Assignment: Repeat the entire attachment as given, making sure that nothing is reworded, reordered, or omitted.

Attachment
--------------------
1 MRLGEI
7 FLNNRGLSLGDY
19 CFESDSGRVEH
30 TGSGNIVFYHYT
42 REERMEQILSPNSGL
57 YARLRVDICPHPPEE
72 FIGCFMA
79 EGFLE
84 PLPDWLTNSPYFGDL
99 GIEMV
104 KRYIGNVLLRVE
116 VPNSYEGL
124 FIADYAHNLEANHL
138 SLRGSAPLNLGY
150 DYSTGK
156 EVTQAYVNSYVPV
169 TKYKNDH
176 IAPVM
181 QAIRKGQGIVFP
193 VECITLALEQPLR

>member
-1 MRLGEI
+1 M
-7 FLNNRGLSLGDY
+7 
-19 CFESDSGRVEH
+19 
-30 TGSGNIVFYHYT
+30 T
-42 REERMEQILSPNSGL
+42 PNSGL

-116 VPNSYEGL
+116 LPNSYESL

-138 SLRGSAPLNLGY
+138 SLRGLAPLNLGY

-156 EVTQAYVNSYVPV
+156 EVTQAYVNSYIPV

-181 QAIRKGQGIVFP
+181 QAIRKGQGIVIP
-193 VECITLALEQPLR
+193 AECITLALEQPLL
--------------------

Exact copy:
1 MRLGEI
7 FLNNRGLSLGDY
19 CFESDSGRVEH
30 TGSGNIVFYHYT
42 REERMEQILSPNSGL
57 YARLRVDICPHPPEE
72 FIGCFMA
79 EGFLE
84 PLPDWLTNSPYFGDL
99 GIEMV
104 KRYIGNVLLRVE
116 VPNSYEGL
124 FIADYAHNLEANHL
138 SLRGSAPLNLGY
150 DYSTGK
156 EVTQAYVNSYVPV
169 TKYKNDH
176 IAPVM
181 QAIRKGQGIVFP
193 VECITLALEQPLR

>member
-1 MRLGEI
+1 M
-7 FLNNRGLSLGDY
+7 
-19 CFESDSGRVEH
+19 
-30 TGSGNIVFYHYT
+30 T
-42 REERMEQILSPNSGL
+42 PNSGL

-116 VPNSYEGL
+116 LPNSYESL

-138 SLRGSAPLNLGY
+138 SLRGLAPLNLGY

-156 EVTQAYVNSYVPV
+156 EVTQAYVNSYIPV

-181 QAIRKGQGIVFP
+181 QAIRKGQGIVIP
-193 VECITLALEQPLR
+193 AECITLALEQPLL